The people have spoken, and they can has cheezburger.
Monopoly, the 80-year-old American board game from Hasbro, is overhauling its iconic player pieces. After an online vote, the classic boot, thimble, and wheelbarrow will be replaced by a penguin, rubber ducky, and Tyrannosaurus Rex.
In 2013, Monopoly lost the clothes iron and gained a cat. This shift set in motion a seemingly mismatched future for the game of real-estate greed: The new mascots for the joy of bringing financial ruin unto others will come from a menagerie of cute or extinct animals.
The voting ran for the month of January. Hasbro gave a choice of 64 truly bizarre and anachronistic pieces, including a gramophone, a roller skate, and a campfire. Choices included winking, smiling, kissing, and crying emojis, plus a hashtag. The options could be seen to represent the grim realities on the progression through adulthood: Buying property, charging rent to our loved ones, giving exorbitant amounts of cash to the government, and paying occasional visits to jail.
The classic American game, with more than a thousand themed variations, gained wide popularity in 1930s Depression-era US. The exact provenance of the game is a matter of contention, but the company sets the official launch at 1935, when Parker Brothers, since bought by Hasbro, acquired the real-estate game based on the streets of Atlantic City, New Jersey.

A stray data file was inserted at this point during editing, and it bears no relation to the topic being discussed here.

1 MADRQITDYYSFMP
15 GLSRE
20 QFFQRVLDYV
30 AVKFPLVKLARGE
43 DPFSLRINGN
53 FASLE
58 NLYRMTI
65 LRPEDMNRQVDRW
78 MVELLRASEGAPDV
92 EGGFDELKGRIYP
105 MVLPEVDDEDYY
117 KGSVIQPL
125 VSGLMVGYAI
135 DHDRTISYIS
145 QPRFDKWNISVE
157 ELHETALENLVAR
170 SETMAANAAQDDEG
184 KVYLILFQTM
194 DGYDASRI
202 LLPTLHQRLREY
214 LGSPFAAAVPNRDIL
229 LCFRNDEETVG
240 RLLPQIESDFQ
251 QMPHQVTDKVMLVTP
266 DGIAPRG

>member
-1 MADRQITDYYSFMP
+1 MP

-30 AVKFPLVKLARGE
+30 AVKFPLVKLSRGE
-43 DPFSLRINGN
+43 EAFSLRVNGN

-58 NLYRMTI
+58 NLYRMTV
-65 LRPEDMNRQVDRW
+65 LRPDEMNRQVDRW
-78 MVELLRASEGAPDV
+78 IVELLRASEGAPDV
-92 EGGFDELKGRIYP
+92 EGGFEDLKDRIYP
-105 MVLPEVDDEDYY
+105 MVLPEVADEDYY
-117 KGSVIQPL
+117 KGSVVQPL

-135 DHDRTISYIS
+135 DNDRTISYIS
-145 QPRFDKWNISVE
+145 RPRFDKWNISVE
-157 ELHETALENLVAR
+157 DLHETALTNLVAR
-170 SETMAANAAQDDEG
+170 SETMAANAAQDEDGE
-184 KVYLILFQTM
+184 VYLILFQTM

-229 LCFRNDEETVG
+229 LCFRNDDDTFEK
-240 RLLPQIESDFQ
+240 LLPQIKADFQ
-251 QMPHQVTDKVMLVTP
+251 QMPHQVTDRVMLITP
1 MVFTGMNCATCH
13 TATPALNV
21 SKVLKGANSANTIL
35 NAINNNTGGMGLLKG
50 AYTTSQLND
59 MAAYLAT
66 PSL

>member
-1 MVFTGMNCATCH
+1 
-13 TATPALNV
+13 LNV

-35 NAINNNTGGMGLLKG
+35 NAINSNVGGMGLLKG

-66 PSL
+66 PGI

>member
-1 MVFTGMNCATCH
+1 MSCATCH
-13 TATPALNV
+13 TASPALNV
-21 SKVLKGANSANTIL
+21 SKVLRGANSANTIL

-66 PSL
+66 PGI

The original pieces used by Charles Darrow, who sold the game to Parker Brothers, were charms taken from his niece’s bracelet. The first games came with 10 pieces: the iron, purse, lantern, race car, thimble, boot, top hat, battleship, cannon, and rocking horse. Of those, only the battleship, car, and hat will remain after the changeover this fall.
“The original tokens represented familiar items from 1930s America,” Jonathan Berkowitz, senior vice president of marketing for Hasbro Gaming, writes in an email. “The new tokens clearly represent the voices of our fans from around the world.”
The loss of the boot, thimble, and wheelbarrow can be read as millennials throwing their hands up over manual labor in favor of internet memes and a cute prehistoric face. It’s also a move away from the incongruity that’s marked Monopoly in all of the decades since its launch.
The lantern and rocking horse were early outliers from their work-themed set. In the 1950s, the group of household items and symbols of financial success were joined by a Scottish Terrier. By the late ’90s the game introduced a plain ol’ bag of money, something people were really into carrying around back then. That was replaced in 2013 by a hero actually fit for these times, a cat.